On Linux, the threading implementation actually uses one process for each thread. Linux processes are relatively lightweight, but it means that a threaded MPM offers less of a performance advantage than in other environments.

Running a threaded MPM can cause stability problems in some situations For instance, should a child process of a preforked MPM crash, at most one client connection is affected. However, if a threaded child crashes, all the threads in that process disappear, which means all the clients currently being served by that process will see their connection aborted. Additionally, there may be so-called "thread-safety" issues, especially with third-party libraries. In threaded applications, threads may access the same variables indiscriminately, not knowing whether a variable may have been changed by another thread.

This has been a sore point within the PHP community. The PHP processor heavily relies on third-party libraries and cannot guarantee that all of these are thread-safe. The good news is that if you are running Apache on Linux, you can run PHP in the preforked MPM without fear of losing too much performance relative to the threaded option.

Ok, what do we learn from this? php_mod is not thread-safe. But regarding performance, using the "pre-fork" MPM method is not really a bad choice on a Linux system. Obviously, this method was used on the workstation. An interesting question, which I come back to later, is whether Opensuse offers dynamically loadable or static MPM modules via its repositories.

Information about the MPM used by your installation?

One (naively) expects that the Apache2 daemon binary should be callable by "/usr/sbin/httpd" on an Opensuse system. Actually, the command "which httpd" gives you "/usr/sbin/httpd" as an answer.

On the Internet you find hints that one can check the compiled and available MPMs by either "httpd -V" and/or "httpd -l". On the upgraded server MySRV I got:

MySRV:~ # httpd -V
Server version: Apache/2.4.43 (Linux/SUSE)
Server built:   2020-11-17 11:05:32.000000000 +0000
Server's Module Magic Number: 20120211:92
Server loaded:  APR 1.6.3, APR-UTIL 1.6.1
Compiled using: APR 1.6.3, APR-UTIL 1.6.1
Architecture:   64-bit
Server MPM:     worker
  threaded:     yes (fixed thread count)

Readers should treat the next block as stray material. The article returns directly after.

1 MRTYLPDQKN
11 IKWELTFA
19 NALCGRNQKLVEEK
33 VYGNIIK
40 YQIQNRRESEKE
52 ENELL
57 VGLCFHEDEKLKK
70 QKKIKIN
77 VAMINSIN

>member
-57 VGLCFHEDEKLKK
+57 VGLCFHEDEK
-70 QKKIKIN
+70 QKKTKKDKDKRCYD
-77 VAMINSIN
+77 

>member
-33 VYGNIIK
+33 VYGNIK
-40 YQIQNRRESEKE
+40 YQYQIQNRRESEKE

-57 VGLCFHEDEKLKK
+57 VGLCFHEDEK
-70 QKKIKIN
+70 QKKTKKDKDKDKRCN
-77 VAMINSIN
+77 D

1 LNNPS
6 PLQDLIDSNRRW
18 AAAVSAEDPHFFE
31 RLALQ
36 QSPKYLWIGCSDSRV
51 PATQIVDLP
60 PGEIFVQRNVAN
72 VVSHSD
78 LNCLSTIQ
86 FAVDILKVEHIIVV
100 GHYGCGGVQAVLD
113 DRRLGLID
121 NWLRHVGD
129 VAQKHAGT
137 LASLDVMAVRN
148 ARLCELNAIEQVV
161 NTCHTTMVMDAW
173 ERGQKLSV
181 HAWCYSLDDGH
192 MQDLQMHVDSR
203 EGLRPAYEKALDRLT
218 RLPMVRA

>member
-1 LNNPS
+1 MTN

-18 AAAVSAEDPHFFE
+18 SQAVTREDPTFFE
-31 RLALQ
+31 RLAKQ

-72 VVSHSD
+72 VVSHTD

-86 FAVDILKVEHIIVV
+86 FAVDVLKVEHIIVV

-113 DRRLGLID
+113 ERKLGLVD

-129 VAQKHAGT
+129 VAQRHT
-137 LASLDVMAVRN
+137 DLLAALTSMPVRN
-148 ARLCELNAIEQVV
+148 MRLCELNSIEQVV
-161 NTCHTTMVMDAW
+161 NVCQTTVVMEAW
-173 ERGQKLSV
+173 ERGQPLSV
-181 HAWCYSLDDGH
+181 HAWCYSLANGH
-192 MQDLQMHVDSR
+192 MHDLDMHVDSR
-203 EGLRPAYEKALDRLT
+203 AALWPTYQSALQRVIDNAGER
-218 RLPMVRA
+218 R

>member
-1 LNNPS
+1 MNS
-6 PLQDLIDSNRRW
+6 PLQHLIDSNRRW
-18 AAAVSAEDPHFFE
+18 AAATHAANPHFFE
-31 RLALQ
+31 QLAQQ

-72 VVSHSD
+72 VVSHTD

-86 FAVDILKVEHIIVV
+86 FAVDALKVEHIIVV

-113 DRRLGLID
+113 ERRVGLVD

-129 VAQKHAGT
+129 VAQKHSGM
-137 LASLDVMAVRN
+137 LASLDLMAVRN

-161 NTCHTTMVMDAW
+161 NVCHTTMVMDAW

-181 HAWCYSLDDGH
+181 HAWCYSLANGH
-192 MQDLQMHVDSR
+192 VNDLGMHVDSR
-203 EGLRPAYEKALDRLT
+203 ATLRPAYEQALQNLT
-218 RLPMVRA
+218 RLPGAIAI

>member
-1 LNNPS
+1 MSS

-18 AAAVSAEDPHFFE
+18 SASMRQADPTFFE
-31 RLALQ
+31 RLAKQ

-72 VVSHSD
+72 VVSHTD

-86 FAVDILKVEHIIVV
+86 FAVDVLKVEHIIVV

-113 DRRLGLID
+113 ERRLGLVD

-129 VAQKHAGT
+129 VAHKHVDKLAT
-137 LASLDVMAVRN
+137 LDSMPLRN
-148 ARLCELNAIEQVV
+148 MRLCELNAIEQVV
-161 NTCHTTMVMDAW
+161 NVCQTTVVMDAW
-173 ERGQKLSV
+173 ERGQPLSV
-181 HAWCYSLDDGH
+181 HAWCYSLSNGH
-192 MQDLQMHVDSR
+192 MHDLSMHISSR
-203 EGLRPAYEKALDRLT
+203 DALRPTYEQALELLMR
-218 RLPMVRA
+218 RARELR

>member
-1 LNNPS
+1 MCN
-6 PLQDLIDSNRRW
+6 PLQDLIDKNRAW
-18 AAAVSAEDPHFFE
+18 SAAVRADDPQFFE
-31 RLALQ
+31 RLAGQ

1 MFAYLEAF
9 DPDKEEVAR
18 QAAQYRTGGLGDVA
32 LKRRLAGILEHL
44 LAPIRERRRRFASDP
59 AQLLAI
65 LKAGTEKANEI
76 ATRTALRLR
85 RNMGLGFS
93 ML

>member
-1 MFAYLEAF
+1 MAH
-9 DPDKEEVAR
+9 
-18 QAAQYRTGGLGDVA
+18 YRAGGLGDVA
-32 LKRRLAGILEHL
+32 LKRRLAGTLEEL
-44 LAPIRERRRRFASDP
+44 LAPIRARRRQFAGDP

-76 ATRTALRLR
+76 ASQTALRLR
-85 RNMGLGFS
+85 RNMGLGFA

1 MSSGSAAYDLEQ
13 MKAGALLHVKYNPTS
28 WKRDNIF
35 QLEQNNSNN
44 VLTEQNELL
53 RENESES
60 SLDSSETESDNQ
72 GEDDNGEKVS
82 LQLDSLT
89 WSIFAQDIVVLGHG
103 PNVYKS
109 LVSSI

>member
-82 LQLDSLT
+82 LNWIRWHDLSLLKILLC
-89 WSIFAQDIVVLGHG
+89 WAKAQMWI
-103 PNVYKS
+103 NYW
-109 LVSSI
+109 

forked:     yes (variable process count)
Server compiled with....
 -D APR_HAS_SENDFILE
 -D APR_HAS_MMAP
....

and

MySRV:~ # httpd -l
Compiled in modules:
  core.c
  mod_so.c
  http_core.c
  worker.c
  mod_unixd.c
  mod_systemd.c

These commands seemingly worked on my server even if the Apache2-service itself could not be started (e.g. by "systemctl start apache2"). The man-pages for "httpd" say that the "-l"-option lists modules which were compiled into the server, i.e. static modules.

What did I get on the workstation?

MyWS:~ # httpd -V
Server version: Apache/2.4.43 (Linux/SUSE)
Server built:   2021-01-27 09:11:10.000000000 +0000
Server's Module Magic Number: 20120211:92
Server loaded:  APR 1.6.3, APR-UTIL 1.6.1
Compiled using: APR 1.6.3, APR-UTIL 1.6.1
Architecture:   64-bit
Server MPM:     prefork
  threaded:     no
    forked:     yes (variable process count)

and

MyWS:~ # httpd -l
Compiled in modules:
  core.c
  mod_so.c
  http_core.c
  prefork.c
  mod_unixd.c
  mod_systemd.c

Regarding the actually running processes after Apache-startup on the workstation this result is not too surprising. However, if the listed modules are static then the "httpd" binary on the server must be another one than on the workstation. Why? And how did this come about ?

Another question is: How much can we rely on the information given by e.g. "httpd -l" in the sense that this information reflects facts about the running Apache2 service? We shall see that the answer depends ...

Removing the PHP-module on both installations

To analyze further I first aligned the list of modules on both systems via the corresponding setting in "/etc/sysconfig/apache2" to:

APACHE_MODULES="actions alias auth_basic authn_file authz_host authz_groupfile authz_core authz_user autoindex cgi dir env expires include log_config mime rewrite negotiation setenvif ssl socache_shmcb userdir reqtimeout php7 authn_core version"

and then removed the "php7" module.

(Instead of editing the file "/etc/sysconfig/apache2" directly you could also use a2enmod or a2dismod, respectively, for changing the module configuration. But I recommend to keep some commented alternatives for in the file for fast changes between repeated tests of different constellations).

In addition I used the seemingly standard Opensuse setting of

APACHE_MPM=""

in "/etc/sysconfig/apache2" for both installations.